Lt. Peter Robinson

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Lt. Peter Robinson's Geni Profile

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About Lt. Peter Robinson

Peter Robinson married Experience Lumbert in 1698 at Tisbury, Martha's Vineyard, Massachusetts Colony.

The grave of Peter Robinson, Sr., the early 1700s settler and patriarch of the Connecticut branch of the Robinson family at Windham, Conn. The inscription simply says "Mr. Peter Robinfon." It stands alone in the southeast uphill portion of the original section of the Scotland Village Cemetery, at the northeast corner of Devotion and Cemetery Roads at Scotland, Conn. In 2005 the memorialist found Peter's then 265 year old gravestone as well as some of his children within a few paces. The original portion of this cemetery is not in Hale's Connecticut Cemetery database.

Peter was born at Barnstable, Mass. in or before June 1657, s. of Isaac Robinson and his unidentified 2nd wife. Peter's father was the second son and only child of Rev. John Robinson, Jr. and Bridget White to immigrate to America.

Peter had sixteen children by two wives; three by first wife Mary Manter and thirteen by second wife Experience Lumbert. Thirteen of his children have recorded marriages with eleven leaving known descendants.

Peter died at Windham, Conn. between Feb. 6, 1739/40 (date of his will) and Apr. 15, 1740 (date of probate). The transcribed record of his will and inventory can only be found at the Windham Probate District at Willimantic, Conn. The inventory of his estate's personal property totaling £265-01-01 encompasses 2-1/2 ledger pages. £100 of the inventory concerns two bonds from sons Joseph and Israel.

Peter's first wife Mary Manter died at Tisbury, Mass. before 1696. Second wife Experience Lumbert died 13 years before her husband and is interred with an infant grandson at the Palmertown Cemetery at Scotland, Conn. By virtue of the inscription on Experience's gravestone, her full and correct identity is now known to her descendants-she was the half cousin of her husband's first wife.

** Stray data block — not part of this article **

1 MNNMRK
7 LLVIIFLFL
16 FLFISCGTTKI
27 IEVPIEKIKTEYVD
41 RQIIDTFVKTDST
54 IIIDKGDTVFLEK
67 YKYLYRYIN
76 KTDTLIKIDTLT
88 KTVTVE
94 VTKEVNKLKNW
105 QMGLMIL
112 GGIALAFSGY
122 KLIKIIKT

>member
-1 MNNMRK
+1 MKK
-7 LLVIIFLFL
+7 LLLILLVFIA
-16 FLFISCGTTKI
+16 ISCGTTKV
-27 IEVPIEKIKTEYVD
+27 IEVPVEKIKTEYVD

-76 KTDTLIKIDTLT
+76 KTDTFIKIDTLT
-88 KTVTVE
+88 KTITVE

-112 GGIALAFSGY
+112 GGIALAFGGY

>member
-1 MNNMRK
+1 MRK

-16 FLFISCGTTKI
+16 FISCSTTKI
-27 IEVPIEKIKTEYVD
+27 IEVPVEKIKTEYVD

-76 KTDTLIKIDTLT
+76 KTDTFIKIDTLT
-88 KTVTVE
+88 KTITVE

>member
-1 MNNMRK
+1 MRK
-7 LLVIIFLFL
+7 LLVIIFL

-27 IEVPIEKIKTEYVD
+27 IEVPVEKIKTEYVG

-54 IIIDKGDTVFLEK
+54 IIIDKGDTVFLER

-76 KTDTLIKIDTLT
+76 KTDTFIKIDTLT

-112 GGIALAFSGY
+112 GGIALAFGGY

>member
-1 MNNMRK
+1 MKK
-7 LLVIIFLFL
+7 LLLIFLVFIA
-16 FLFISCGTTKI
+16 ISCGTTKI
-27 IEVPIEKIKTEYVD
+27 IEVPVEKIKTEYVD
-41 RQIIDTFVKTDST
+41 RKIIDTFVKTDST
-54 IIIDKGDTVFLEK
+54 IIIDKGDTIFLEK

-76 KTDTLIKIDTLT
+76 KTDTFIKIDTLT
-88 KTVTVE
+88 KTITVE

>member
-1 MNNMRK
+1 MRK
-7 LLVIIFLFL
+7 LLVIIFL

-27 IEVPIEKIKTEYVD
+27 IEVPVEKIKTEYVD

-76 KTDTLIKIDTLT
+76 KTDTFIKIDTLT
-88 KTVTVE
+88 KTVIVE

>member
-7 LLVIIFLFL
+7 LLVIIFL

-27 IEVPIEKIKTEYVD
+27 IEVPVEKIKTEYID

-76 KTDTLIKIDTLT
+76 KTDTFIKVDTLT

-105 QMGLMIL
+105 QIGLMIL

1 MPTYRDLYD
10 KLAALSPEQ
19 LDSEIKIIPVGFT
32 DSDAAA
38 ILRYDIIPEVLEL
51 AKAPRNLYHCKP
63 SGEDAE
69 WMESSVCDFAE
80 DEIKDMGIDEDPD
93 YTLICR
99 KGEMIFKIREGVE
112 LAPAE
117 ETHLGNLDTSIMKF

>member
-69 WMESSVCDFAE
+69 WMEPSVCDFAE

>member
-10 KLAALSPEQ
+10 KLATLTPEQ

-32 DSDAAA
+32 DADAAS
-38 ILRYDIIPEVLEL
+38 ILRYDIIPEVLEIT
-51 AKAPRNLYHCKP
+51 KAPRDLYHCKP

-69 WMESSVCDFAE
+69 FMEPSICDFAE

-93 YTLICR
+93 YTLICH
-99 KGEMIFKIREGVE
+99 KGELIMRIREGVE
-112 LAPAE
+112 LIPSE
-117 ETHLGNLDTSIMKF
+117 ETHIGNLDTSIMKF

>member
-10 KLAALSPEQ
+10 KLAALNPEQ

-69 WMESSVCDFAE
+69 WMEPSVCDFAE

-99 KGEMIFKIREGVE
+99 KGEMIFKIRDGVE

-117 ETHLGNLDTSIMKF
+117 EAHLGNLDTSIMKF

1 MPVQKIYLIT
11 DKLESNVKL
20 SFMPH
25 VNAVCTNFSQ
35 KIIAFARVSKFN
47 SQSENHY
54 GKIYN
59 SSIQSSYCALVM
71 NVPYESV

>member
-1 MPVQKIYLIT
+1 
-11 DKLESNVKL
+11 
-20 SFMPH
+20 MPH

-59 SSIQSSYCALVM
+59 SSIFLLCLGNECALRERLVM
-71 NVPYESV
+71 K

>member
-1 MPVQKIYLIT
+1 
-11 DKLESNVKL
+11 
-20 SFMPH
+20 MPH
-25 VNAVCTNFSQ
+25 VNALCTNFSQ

The reason for memorializing Peter Robinson's family at Windham is to lay the foundation for finding all of his children's gravestones, if they had one and still exist. The 1925 published Robinson Genealogy contains the purported full date of birth or baptism of 15 of Peter's children and nowhere else do the dates appear in print or in a primary record source. Twelve of the children were born at Martha's Vineyard (Duke's County, Mass.) before even scant vital records are available. In 1941 in a respected genealogy-oriented publication a flawed compilation of the Robinson family was published by a noted New England genealogist. Unfortunately, the author was convinced Peter Robinson's two oldest sons, Israel and Peter, Jr., were twins, notwithstanding they were born almost two years apart and not even in the same month.

The additional argument advanced by the 1941 compilation was that since Peter Robinson, Jr. did not have a daughter named Experience, Mary Manter must have been his mother, notwithstanding that none of Peter junior's four daughters were named Mary. The 1941 author failed to recognize that Peter junior's first four children were individually named for one of their grandparents; it just so happened that the second child named Experience was a boy (who was recorded as being a girl when baptized at the Windham First Church).

In early New England a family's bible was the primary place in which family vital records were recorded. By virtue of a chain of probate records at Windham, in 1740 Peter Robinson Sr. passed a "great bible" down to his son Peter Robinson, Jr., who passed a "great bible" down to his son Peter 3rd, who passed a great bible down to his daughter Rosamond (Robinson) Wales, who died at Windham in 1849.